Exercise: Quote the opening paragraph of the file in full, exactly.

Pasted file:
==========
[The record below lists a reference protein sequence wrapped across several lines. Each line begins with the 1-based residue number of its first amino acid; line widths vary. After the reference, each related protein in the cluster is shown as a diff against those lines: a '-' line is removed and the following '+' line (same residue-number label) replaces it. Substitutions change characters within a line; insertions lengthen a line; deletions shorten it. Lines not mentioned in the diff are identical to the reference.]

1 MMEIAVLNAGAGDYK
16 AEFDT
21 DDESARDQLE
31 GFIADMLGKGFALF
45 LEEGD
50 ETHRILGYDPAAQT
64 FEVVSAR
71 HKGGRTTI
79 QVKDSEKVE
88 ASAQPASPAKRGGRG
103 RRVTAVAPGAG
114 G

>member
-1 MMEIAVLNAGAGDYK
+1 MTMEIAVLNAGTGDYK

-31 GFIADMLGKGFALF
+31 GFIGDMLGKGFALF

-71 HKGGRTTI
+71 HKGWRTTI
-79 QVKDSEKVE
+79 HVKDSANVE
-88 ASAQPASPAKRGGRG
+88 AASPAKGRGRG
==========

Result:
[The record below lists a reference protein sequence wrapped across several lines. Each line begins with the 1-based residue number of its first amino acid; line widths vary. After the reference, each related protein in the cluster is shown as a diff against those lines: a '-' line is removed and the following '+' line (same residue-number label) replaces it. Substitutions change characters within a line; insertions lengthen a line; deletions shorten it. Lines not mentioned in the diff are identical to the reference.]